adrift on a cosmic ocean

Writings on various topics (mostly technical) from Oliver Hookins and Angela Collins. We have lived in Berlin since 2009, have two kids, and have far too little time to really justify having a blog.

The Duck Always Bites Twice

Posted by Oliver on the 8th of May, 2012 in category Tech
Tagged with: rakerubywat

These days I'm noticing myself saying more and more frequently that Duck Typing is great, except when it's not.

An amusing issue that briefly cropped up this afternoon was when we failed to correctly negotiate a data structure inside of a Rake task. Consider the following basic task:

desc "a test task"
task :test, :glob do |t,args|
  if args[:glob].nil?
    args[:glob] = 'some default value'
  puts args[:glob]

What kind of output would you expect would happen if you ran rake test right now? If you said nil you'd be right! That's odd, I wonder what is going on here?

puts args

Some debugging code later... what is the output? That's right, it's an empty hash - {}.

You could forgive us for thinking it might behave as one. Anyway, needless to say we then tried args.class and it turns out to be a Rake::TaskArguments, which evidently decides to make the arguments immutable but in such a way that you never know about it.

What usually happens?

$ irb
irb(main):001:0> class Foo
irb(main):002:1> attr_reader :bar
irb(main):003:1> def initialize(value)
irb(main):004:2> @bar = value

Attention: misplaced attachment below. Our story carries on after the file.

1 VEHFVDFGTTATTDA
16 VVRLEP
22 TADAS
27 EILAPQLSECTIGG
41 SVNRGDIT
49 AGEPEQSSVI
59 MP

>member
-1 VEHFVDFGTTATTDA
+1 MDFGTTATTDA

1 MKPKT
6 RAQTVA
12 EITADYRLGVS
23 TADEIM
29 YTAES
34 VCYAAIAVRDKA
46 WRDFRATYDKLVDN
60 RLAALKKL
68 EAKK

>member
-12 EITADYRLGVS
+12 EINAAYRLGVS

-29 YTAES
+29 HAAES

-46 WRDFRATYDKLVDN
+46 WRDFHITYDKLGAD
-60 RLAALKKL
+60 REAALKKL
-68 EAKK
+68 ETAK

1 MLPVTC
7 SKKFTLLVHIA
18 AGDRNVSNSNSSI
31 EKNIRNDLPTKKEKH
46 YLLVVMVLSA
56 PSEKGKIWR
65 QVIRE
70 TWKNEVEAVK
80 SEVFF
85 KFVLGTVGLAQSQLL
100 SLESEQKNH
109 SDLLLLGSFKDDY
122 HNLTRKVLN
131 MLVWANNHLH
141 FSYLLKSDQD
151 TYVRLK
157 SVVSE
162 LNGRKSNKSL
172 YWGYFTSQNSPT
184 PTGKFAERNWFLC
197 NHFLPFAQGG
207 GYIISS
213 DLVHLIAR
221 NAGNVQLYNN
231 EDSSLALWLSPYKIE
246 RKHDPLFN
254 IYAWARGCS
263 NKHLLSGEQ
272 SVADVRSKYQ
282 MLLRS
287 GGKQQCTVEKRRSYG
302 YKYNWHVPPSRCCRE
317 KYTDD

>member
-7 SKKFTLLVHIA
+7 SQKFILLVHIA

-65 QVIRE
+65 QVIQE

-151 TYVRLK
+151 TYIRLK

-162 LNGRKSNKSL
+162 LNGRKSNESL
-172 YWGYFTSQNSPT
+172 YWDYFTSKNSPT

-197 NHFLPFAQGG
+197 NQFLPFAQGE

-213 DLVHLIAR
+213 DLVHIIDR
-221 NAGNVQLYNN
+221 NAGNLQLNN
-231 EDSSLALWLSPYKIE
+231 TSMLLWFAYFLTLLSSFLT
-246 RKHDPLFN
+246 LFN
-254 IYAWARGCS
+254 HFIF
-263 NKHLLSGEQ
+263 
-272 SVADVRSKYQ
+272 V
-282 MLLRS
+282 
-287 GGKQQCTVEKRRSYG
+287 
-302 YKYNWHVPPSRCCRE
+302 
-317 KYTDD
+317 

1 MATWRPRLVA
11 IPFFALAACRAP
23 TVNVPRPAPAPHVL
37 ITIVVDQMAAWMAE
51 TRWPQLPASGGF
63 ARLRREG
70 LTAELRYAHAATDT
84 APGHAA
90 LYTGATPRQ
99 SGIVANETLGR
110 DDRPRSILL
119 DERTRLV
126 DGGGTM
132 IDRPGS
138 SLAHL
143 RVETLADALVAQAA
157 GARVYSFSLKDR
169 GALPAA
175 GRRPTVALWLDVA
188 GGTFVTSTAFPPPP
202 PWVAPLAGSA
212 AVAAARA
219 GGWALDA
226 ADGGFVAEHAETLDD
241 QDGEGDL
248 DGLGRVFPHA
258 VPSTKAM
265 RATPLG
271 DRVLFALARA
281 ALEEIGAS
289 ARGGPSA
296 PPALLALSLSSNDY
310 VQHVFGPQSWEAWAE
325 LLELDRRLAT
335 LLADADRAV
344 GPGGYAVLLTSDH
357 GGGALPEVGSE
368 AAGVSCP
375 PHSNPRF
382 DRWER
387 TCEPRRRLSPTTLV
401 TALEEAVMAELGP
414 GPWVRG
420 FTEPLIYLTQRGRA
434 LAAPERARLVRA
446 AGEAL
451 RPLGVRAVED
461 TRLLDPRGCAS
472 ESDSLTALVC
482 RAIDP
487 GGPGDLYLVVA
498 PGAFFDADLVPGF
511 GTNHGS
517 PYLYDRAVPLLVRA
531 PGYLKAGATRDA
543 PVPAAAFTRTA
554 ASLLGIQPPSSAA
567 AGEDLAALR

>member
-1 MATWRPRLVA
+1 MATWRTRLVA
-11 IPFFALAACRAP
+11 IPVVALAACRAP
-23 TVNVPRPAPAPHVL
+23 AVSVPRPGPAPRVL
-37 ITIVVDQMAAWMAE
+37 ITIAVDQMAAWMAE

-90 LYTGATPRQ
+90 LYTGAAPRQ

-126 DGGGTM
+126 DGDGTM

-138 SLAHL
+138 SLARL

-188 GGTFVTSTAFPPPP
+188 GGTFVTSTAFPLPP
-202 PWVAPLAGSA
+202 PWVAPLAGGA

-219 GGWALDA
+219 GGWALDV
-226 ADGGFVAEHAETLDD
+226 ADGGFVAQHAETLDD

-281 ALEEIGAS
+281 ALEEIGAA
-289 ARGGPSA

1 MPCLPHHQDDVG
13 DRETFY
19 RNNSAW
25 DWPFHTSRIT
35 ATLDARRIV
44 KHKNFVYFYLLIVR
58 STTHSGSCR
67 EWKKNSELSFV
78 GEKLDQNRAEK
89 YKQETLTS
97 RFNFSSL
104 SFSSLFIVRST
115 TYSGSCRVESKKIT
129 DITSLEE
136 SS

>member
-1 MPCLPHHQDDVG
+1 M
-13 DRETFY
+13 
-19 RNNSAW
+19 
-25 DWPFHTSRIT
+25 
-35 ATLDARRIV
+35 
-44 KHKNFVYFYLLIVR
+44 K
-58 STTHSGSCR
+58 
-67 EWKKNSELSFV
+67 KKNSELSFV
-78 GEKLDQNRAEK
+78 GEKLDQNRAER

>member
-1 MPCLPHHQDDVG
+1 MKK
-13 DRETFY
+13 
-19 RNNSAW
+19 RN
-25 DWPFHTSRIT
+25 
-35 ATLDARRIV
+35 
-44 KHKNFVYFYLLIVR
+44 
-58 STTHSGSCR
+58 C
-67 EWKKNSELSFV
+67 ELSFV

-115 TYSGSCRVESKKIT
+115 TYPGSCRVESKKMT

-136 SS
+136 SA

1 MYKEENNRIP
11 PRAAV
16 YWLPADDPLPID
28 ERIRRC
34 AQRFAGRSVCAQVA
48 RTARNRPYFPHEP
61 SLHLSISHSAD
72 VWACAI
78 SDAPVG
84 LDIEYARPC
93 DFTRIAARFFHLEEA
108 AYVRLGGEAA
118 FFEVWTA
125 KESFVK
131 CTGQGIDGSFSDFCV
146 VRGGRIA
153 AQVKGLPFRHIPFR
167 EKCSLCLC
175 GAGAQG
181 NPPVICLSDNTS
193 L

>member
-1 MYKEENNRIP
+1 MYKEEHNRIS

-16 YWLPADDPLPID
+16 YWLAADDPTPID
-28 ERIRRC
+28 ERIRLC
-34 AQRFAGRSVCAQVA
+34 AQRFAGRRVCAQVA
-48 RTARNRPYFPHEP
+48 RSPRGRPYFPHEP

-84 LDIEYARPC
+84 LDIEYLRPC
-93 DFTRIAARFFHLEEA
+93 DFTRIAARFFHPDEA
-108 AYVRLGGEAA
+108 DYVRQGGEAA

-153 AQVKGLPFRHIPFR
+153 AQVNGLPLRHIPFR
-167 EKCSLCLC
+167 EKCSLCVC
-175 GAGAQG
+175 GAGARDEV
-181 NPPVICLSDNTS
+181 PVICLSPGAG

irb(main):005:2> end
irb(main):006:1> end
=> nil
irb(main):007:0> f =
=> #
=> 5
irb(main):009:0> = 6
NoMethodError: undefined method `bar=' for #
  from (irb):9

If you've seen the WAT video then you know what's coming next:

    def method_missing(sym, *args, &block)


    def lookup(name)
      if @hash.has_key?(name)
      elsif ENV.has_key?(name.to_s)
      elsif ENV.has_key?(name.to_s.upcase)
      elsif @parent

To be fair, this is actually kinda cool. Not only can you do something like args.glob you can also do args[:pwd] or args.term or args.USERNAME.

Unfortunately it lets you do completely unexpected things as in the above example, which is handily translated into the symbol :[]= (which I like to call the Cookie Monster symbol), which doesn't exist, returns nothing and throws away the value you attempted to assign to it. Because it is handled by method_missing, the additional value we supplied was accepted but not used, unlike any typical situation where it will cause a compile error.

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